The jungles in Bali are crawling with long-tail macaques. These furry creatures are super smart and super fast. They will steal the sunglasses off your face and eat them before you can say "holy monkey, Batman!".
We went for a stroll through the Monkey Forest near Ubud. We weren't there to see the monkeys, but to see the colorful monkey temple. On our way to the temple, one macaque noticed a brightly colored parcel peeking out of our friend's bag. He snuck up behind our friend, grabbed the red package, and ran just out of reach in order to investigate his spoils. The joke was on the monkey this time, as he only got a mouthful of wet wipes.
For Craig, a walk through Monkey Forest might as well have been a ride in a haunted house. He knows that monkeys aren't exactly friendly, so walking through a forest that is a safe haven to these furry beasts that try to sneak up on you and steal your things can be quite frightening.
But it wasn't all bad. Craig liked to visit a statue representing his old friend, the Naga. It's not the seven-headed version like we saw at Angkor Wat, but it is still familiar. Nagas don't try to steal your stuff, either.
We've seen lots of different types of guardian statues in our tours of Southeast Asia. Nagas, dragons, lions, and tigers have all made appearances as sentinels warding off demons. This is the first pig we've seen, so we had to get a picture!
Here we are in front of the holy sanctuary of the temple. The gates represent the good and evil side that each person has. By passing through them you leave your evil self behind and only bring with you your good self.
Here's a closer look at the main sanctuary. This is where offerings of fruit, flowers, and incense are left for the deities that make their home inside the temple.
The temple gates are adorned with fierce looking guardian monkeys sheltered by Balinese style umbrellas. As with other statues, they are wearing a traditional black and white sarong.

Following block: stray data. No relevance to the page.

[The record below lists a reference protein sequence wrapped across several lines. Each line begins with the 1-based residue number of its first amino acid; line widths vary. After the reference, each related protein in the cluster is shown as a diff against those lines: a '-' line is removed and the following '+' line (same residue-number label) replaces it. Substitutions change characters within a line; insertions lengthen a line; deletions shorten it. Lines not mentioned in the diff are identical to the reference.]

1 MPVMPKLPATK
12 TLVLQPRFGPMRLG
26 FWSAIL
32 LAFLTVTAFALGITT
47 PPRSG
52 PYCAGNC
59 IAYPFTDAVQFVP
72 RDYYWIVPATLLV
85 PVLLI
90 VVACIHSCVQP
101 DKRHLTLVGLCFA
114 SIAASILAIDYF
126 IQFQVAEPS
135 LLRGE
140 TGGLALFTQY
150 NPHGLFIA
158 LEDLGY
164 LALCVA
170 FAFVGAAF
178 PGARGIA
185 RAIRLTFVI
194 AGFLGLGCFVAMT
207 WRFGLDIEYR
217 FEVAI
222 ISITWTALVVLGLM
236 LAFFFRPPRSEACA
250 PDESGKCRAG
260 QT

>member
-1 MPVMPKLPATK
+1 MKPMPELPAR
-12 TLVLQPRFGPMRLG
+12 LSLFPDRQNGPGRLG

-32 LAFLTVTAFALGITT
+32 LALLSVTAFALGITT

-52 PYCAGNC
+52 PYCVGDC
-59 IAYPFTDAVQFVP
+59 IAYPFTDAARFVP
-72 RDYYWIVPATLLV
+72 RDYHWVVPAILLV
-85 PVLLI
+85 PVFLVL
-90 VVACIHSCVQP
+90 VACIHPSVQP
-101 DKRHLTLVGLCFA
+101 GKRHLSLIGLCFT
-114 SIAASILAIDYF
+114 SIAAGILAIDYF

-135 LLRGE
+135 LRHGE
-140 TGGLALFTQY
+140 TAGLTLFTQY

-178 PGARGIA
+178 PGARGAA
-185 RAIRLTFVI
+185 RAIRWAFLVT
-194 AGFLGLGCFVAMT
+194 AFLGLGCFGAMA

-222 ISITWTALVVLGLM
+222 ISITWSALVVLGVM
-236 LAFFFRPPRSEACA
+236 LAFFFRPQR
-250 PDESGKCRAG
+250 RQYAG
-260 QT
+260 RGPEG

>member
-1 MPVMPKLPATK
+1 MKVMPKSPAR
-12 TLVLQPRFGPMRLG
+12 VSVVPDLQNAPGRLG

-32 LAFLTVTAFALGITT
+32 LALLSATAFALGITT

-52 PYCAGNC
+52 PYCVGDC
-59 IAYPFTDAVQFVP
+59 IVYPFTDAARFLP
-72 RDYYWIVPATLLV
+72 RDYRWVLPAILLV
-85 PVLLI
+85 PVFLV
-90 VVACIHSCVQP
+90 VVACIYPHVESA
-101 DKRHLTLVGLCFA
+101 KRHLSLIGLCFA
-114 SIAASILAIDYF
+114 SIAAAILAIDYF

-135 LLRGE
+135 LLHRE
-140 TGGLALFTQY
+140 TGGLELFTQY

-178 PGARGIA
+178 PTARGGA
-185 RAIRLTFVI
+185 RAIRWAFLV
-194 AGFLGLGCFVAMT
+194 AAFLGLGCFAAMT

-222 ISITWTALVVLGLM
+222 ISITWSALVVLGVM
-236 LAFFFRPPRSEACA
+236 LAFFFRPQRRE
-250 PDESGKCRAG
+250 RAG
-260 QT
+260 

You may be wondering to yourself why the Balinese would build a temple that seems to be made in honor of theiving little monkeys. Well, there is one good monkey - Hanuman. Hanuman is the king of the monkeys. He's like superman. He helped Rama rescue Sita from the evil Ravannah!
Nothing scares Hanuman, not even a ring of fire that Ravannah and his henchmen used to try and contain the white monkey king!
In fact, Hanuman can use the enemy's ring of fire against him! Take that, Ravannah!
Hanuman is so cool, that Craig clammors to get his picture taken with him. That's Hanuman on the right. Ravannah is on the left, standing next to Sita's handmaid. Craig is in front with Hanuman's monkey army.
Craig had to get his picture taken standing right next to Hanuman. Craig is definitely not afraid of Hanuman.
The story of Rama and Sita is not unique to Bali. It is a key religious story for all Hindus and many Bhuddists as well. In Bali, this story is presented through dance and the "cek cek" male chorus. The male chorus is meant to sound like an army of monkeys retelling the story of how Hanuman helped Rama save Sita from Ravannah. Click on the arrow below to hear a sample of the monkey chatter.
So, the next time you see a monkey in the wild, you've been warned! Stay away, or they'll steal your stuff!. All monkeys are bad! Except Hanuamn, who is really cool!!